The Flow of Funds report for the second quarter was released on Friday and it confirms, almost inevitably, the point I made earlier about the aggregate financial balance for the domestic private sector being in the meh phase.
From this perspective, there is no longer a ton of pent-up demand, but nor is the domestic private sector dangerously overextended. We already knew that, but the Flow of Funds gives us some additional granularity.
Let’s start by refreshing on what we already knew. Without needing to wait for the Q2 Flow of Funds, we knew from National Accounts data that the aggregate financial position of the private sector was fine. An accounting identity dictates that (net of measurement error) the financial balance of the domestic private sector is just the general government fiscal deficit less the current account deficit.
Note that in this conception a larger fiscal deficit is stabilizing, so long as government debt is considered a riskless asset, which is clearly the case.
The dummies at CNBC cannot process this, but there are many things they cannot process.
During the recession and its early aftermath, the fiscal deficit soared, which accommodated a huge improvement of the financial balance of the domestic private sector, which had previously been a problem.
As the recovery has progressed and the fiscal deficit has narrowed, this balance has “deteriorated”, but not yet to a seemingly dangerous level.
I hasten to add that the fiscal deficit decline did not “cause” the erosion of the private sector balance. The causation runs both ways here, but the net result as of today is neither bullish nor bearish. More meh.
The Flow of Funds allow us look at how the overall domestic private financial balance is distributed across the various sectors, most important (typically), the household sector and the non financial corporate sector.
Note in the right panel in the chart immediately above the the Flow of Funds measure of the implied domestic private sector balance is pretty close to that provided by the National Accounts, which are actually less noisy. That is no surprise, which is why we need not wait for the Flow of Funds for the high level analysis here.
Note also, from the left panel, that just two sectors, explain most of the variation in the overall private sector financial balance. Let’s look at these sectors individually, but as 4-q moving averages to dial down the noise.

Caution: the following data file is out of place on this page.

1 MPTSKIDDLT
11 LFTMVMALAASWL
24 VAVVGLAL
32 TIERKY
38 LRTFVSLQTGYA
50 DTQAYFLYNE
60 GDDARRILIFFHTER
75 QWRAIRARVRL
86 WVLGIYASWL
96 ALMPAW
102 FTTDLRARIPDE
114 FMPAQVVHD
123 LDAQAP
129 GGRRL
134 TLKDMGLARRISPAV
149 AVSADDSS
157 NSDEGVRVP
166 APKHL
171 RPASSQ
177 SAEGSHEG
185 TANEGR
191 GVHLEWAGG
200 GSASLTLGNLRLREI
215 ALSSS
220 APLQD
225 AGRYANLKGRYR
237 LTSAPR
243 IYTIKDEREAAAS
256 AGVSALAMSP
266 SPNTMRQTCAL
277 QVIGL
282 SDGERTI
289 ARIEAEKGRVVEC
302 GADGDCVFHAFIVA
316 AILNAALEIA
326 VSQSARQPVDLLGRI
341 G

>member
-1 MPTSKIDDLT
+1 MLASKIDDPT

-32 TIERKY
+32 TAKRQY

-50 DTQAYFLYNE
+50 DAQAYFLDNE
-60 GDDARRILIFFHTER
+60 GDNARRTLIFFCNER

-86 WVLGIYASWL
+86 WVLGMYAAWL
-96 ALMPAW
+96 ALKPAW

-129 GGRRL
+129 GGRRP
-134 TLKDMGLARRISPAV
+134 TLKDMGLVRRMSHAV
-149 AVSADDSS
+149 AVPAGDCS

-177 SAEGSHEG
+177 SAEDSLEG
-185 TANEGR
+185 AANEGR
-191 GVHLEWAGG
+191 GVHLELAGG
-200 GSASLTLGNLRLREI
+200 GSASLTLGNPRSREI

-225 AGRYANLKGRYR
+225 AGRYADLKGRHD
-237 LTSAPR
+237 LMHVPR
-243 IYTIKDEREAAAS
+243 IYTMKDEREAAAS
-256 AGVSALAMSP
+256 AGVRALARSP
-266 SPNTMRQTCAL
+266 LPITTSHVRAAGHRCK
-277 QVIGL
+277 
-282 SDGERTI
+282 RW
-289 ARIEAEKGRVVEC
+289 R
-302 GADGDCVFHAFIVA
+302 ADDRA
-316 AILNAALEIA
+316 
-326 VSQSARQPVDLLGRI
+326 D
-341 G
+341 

A couple things are interesting here:
Measured simply as a share of GDP, the variation in the corporate sector balance is about half that of the household sector. The range of the vertical scale of the left panel is 7 percentage points of GDP, while that of the right is 14. The household sector is big and can get exuberant sometimes, as during the NASDAQ bubble and housing bubble.
The household sector never really recovered after the 2000 recession. You might say that this is why folks called the 2000s the bubble economy. We needed a housing boom to crowd housing demand in to offset the drag from the large current account deficit then — call it excess Asian savings, if you can avoid being thus pulled into a semantics debate — and the fairly small fiscal deficit, which provided insufficient recycling of those Asian savings.
As things stand now, the corporate sector balance is about average, and so too is the household sector’s. Thus from a top-level macro perspective, there is not much to say here.
There are pockets of financial risk in the corporate sector, most recently evident in, for example, the energy patch. But they are better monitored through a credit strategist than with these macro data. From a macro perspective, there is no glaring story here either way.
This is very closely related to the fact that the most cyclical components of aggregate demand, basically all forms of investment, are also showing neither much pent-up demand nor excess. I will write a note on that issue later. It will be confirming or — less grandly — consistent.
There is always the chance we are missing something.